The catch here was that it would be easier to remove the front half completely. To do so you would need to remove the gear knob. Suzuki used a press-fit knob on these, which I couldn’t get off. Instead, I undid the four screws that secure the gear boot to the center console, which let me remove the console without the knob or boot attached.
There is also a section in front of the gear shifter that needs to be removed. This has one clip on the RH side, and then a quick sharp tug should disengage the clips holding it to the center stack on the dash.
With those removed, I set about giving everything a real good clean. I vacuumed up all the excess dust and dirt from the panelbeaters, and then gave everything a quick wipe down with APC and a cloth.
From factory, the Alto Works had an underlay under the carpet. I wanted to replicate this without having to buy the pieces from Japan. Thankfully I still had a large part of the roll of underlay from when I did the carpet on my TVR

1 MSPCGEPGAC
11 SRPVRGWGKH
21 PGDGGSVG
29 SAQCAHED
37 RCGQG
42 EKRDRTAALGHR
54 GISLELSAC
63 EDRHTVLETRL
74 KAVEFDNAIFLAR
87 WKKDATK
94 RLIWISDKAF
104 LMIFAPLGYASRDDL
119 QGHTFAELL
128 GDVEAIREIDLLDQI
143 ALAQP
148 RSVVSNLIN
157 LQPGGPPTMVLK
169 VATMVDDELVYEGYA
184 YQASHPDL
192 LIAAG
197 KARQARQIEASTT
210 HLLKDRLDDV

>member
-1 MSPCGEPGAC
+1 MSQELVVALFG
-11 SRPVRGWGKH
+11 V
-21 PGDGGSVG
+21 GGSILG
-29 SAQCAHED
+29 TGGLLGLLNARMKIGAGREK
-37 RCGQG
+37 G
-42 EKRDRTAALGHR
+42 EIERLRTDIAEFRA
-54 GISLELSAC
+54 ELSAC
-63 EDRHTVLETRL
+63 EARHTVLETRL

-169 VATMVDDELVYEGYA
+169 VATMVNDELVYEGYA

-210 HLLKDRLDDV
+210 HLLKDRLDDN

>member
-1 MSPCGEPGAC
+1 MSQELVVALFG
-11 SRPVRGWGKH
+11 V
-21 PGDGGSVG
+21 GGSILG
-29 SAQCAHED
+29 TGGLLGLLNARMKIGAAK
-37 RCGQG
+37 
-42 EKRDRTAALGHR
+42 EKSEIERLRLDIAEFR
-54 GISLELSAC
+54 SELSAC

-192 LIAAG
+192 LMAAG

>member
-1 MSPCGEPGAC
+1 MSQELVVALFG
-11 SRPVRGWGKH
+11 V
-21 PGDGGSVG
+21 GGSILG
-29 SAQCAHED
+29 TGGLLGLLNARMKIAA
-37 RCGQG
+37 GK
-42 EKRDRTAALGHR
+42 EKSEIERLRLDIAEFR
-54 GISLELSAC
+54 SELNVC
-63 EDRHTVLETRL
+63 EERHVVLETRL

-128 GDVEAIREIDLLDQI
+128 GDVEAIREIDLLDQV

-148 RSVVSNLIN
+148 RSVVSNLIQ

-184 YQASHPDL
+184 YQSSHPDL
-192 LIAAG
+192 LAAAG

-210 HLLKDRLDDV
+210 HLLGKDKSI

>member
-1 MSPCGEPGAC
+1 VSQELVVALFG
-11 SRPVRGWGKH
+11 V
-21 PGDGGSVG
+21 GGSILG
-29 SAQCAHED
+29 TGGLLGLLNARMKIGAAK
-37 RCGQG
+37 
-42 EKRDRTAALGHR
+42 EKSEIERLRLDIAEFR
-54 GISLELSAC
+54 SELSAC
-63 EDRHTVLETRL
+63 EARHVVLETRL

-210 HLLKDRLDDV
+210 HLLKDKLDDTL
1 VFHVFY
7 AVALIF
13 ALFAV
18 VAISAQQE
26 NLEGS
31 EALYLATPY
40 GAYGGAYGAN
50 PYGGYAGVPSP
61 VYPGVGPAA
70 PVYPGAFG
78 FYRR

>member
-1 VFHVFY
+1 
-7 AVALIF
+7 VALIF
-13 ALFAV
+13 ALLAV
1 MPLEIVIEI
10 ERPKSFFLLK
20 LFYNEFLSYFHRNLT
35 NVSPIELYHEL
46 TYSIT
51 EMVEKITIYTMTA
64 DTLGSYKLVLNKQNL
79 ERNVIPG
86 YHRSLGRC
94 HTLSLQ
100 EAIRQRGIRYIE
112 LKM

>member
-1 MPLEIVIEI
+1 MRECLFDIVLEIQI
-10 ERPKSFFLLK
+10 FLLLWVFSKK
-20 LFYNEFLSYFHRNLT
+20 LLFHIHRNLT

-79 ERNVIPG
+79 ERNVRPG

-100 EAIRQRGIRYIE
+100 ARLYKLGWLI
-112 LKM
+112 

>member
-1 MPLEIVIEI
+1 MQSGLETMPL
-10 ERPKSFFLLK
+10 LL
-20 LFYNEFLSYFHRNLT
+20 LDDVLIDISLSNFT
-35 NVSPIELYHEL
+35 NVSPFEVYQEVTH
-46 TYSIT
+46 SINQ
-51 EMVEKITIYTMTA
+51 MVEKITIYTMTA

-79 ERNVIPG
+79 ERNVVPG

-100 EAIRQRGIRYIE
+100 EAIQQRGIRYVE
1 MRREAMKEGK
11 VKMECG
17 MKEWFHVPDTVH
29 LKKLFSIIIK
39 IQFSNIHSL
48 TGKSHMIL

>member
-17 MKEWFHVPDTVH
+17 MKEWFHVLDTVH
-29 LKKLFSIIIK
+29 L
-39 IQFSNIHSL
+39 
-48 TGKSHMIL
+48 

After some quick measuring and some cutting, I had four pieces to fit
Some trimming is needed to get them around the seat mounts, but otherwise they just sit in the footwell. Just like factory.
Both sides had the same treatment
Next, I unboxed the carpet and carefully dumped it in a heap in the back of the car
After MUCH faffing about fitting the Monstersport foot rest, and poking holes in my new and expensive carpet, I refit the console and suddenly it looked a bit more like a car again. Don’t forget to pass the seat plugs through the carpet!
It tucks nicely under all the side trims
There were two clips under the drivers seat, one clip under the rear seat, and one screw on clips on the front corners of the carpet.
When refitting the front scuff trims I decided to remove all the faux carbon wrap they had on them